At the close of trading on August 22, 2018, the stock market made history by setting the record for the longest bull market ever recorded. The last low set by the S&P 500 index was on March 9, 2009, making this run 3,453 days of fairly steady growth, with the S&P 500 climbing by more than 320% over that period. A bull market refers to a market that is on the rise and is typified by a sustained increase in market share prices. During a bull market, investors have faith that this upward trend will continue, and will invest more. But not all investors are keen on stocks these days. Another report made the news last week that surprised some economists: Millennials actually prefer cash investments over the stock market, even in this long-standing bull market.
According to a bankrate.com survey, Millennials are the most responsible generation when it comes to emergency savings, but when it comes to long-term investing, this age group looks to traditional savings accounts. When asked what the best long-term investment is, 30 percent of millennial (18- to 37-years-old) respondents said cash. Experts point to the Great Recession as a leading cause for the skittishness about stock market investing, as this age group developed many of their adult habits during a dark part of American economic history, and a good deal saw their parent's retirement funds and even their own college funds dwindle drastically during the time frame.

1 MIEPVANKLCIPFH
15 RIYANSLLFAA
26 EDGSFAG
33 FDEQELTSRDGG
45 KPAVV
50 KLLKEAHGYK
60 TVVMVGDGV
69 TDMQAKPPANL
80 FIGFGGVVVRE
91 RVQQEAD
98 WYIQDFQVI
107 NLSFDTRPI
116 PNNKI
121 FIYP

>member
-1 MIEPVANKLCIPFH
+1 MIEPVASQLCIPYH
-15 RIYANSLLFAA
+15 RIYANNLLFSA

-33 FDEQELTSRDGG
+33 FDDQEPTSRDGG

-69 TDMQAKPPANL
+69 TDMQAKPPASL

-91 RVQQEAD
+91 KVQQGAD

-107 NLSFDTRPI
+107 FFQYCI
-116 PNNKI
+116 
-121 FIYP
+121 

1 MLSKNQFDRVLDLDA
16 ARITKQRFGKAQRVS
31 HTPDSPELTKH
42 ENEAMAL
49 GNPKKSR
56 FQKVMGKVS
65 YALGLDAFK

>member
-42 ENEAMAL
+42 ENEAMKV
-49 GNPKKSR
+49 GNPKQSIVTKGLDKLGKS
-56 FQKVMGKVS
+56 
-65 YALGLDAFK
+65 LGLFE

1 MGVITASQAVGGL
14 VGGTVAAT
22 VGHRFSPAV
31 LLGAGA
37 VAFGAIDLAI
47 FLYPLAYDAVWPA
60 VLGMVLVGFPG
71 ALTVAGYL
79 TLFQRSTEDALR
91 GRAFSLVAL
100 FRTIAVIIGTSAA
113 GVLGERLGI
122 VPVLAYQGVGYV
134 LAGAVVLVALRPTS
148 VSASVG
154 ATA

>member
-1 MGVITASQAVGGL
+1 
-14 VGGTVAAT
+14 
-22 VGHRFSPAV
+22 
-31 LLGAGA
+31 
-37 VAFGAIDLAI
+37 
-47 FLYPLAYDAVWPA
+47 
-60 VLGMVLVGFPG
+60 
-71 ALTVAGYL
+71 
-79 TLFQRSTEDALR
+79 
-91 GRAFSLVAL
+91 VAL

Because they are so young, they are not as comfortable with the long-term view of investing. Their parents and grandparents have witnessed many fluctuations in the market, and while the markets go up and down, they know they historically rise more than they fall. As a result, older generations don't avoid stocks but embrace them. For those 38 and older, 37 percent cite the stock market as their top investment choice, while only 21 percent believe cash is king.
While this attitude towards savings may not be the best for the generation as a whole, it bodes well for credit unions eager to attract them. Millennials are the least likely of any generation to earn more than 1.5 percent on their savings, and most are either earning 0 percent interest, or more than likely don't even know their savings rate! As previously mentioned, Millennials believe in savings, and while it is tempting to capture their savings blindly with low or non-existent rates like many banks are doing, credit unions stand the chance of being the bigger person and can very well come out ahead when this generation realizes what they are missing out on.
Look to offer savings accounts that appeal to millennials. First of all, make it easy for them to open new accounts without coming into a branch... right on their mobile phone through a streamlined mobile banking app, or online through your internet banking portal. Push the benefits of having multiple products with your credit union and demonstrate the value of managing them all in one place. Market savings options with attractive rates and target this generation with CD offers. Some credit union core systems have the ability to round card and draft transactions up to the nearest dollar and place the difference into a separate high-yield savings account. While companies, like Acorns, have this ability, credit unions can keep their member in-house and deepen the member relationship by offering "change-saver" options themselves.
Don't be afraid of your Millennial members checking out the stock market or feel you have lost out on opportunities if they do decide to test the waters. Educating your members on the different investing options will build trust that will lead to lifelong member retention.